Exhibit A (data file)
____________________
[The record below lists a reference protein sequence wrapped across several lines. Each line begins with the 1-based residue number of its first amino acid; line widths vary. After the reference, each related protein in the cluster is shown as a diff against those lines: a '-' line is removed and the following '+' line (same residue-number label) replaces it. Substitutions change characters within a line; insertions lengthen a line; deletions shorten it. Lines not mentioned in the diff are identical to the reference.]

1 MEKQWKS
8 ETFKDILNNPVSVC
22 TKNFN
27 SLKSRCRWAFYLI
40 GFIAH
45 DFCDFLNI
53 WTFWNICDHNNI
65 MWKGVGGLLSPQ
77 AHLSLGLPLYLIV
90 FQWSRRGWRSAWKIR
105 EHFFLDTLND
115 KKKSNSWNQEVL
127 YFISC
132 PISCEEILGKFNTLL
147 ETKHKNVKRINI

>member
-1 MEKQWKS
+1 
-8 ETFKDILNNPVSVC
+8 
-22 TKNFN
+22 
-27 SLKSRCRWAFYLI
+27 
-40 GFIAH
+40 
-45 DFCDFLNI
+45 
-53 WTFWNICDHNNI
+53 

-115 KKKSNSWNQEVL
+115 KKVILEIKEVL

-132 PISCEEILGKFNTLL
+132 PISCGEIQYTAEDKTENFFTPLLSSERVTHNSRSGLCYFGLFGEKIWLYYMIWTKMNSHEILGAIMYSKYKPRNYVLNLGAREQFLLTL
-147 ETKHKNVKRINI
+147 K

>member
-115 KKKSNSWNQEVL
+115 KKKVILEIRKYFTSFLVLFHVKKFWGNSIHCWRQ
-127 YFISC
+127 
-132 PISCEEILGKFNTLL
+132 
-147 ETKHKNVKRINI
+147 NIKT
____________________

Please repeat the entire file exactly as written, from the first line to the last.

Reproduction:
[The record below lists a reference protein sequence wrapped across several lines. Each line begins with the 1-based residue number of its first amino acid; line widths vary. After the reference, each related protein in the cluster is shown as a diff against those lines: a '-' line is removed and the following '+' line (same residue-number label) replaces it. Substitutions change characters within a line; insertions lengthen a line; deletions shorten it. Lines not mentioned in the diff are identical to the reference.]

1 MEKQWKS
8 ETFKDILNNPVSVC
22 TKNFN
27 SLKSRCRWAFYLI
40 GFIAH
45 DFCDFLNI
53 WTFWNICDHNNI
65 MWKGVGGLLSPQ
77 AHLSLGLPLYLIV
90 FQWSRRGWRSAWKIR
105 EHFFLDTLND
115 KKKSNSWNQEVL
127 YFISC
132 PISCEEILGKFNTLL
147 ETKHKNVKRINI

>member
-1 MEKQWKS
+1 
-8 ETFKDILNNPVSVC
+8 
-22 TKNFN
+22 
-27 SLKSRCRWAFYLI
+27 
-40 GFIAH
+40 
-45 DFCDFLNI
+45 
-53 WTFWNICDHNNI
+53 

-115 KKKSNSWNQEVL
+115 KKVILEIKEVL

-132 PISCEEILGKFNTLL
+132 PISCGEIQYTAEDKTENFFTPLLSSERVTHNSRSGLCYFGLFGEKIWLYYMIWTKMNSHEILGAIMYSKYKPRNYVLNLGAREQFLLTL
-147 ETKHKNVKRINI
+147 K

>member
-115 KKKSNSWNQEVL
+115 KKKVILEIRKYFTSFLVLFHVKKFWGNSIHCWRQ
-127 YFISC
+127 
-132 PISCEEILGKFNTLL
+132 
-147 ETKHKNVKRINI
+147 NIKT